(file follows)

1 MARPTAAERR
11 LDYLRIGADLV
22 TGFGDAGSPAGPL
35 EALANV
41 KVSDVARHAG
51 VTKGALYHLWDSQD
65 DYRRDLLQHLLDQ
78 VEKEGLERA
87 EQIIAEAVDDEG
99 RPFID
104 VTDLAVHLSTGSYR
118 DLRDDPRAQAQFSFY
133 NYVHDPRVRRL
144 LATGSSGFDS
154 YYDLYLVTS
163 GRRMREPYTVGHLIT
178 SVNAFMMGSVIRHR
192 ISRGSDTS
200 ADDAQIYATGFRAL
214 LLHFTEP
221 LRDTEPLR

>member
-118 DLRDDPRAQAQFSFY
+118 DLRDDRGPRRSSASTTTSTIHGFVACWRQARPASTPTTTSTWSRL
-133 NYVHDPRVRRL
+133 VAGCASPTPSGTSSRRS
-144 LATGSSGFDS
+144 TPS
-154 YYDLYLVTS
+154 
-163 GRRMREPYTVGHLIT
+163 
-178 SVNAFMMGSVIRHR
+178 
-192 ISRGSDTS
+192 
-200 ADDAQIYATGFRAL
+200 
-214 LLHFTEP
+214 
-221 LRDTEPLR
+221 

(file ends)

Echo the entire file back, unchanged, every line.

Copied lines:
1 MARPTAAERR
11 LDYLRIGADLV
22 TGFGDAGSPAGPL
35 EALANV
41 KVSDVARHAG
51 VTKGALYHLWDSQD
65 DYRRDLLQHLLDQ
78 VEKEGLERA
87 EQIIAEAVDDEG
99 RPFID
104 VTDLAVHLSTGSYR
118 DLRDDPRAQAQFSFY
133 NYVHDPRVRRL
144 LATGSSGFDS
154 YYDLYLVTS
163 GRRMREPYTVGHLIT
178 SVNAFMMGSVIRHR
192 ISRGSDTS
200 ADDAQIYATGFRAL
214 LLHFTEP
221 LRDTEPLR

>member
-118 DLRDDPRAQAQFSFY
+118 DLRDDRGPRRSSASTTTSTIHGFVACWRQARPASTPTTTSTWSRL
-133 NYVHDPRVRRL
+133 VAGCASPTPSGTSSRRS
-144 LATGSSGFDS
+144 TPS
-154 YYDLYLVTS
+154 
-163 GRRMREPYTVGHLIT
+163 
-178 SVNAFMMGSVIRHR
+178 
-192 ISRGSDTS
+192 
-200 ADDAQIYATGFRAL
+200 
-214 LLHFTEP
+214 
-221 LRDTEPLR
+221 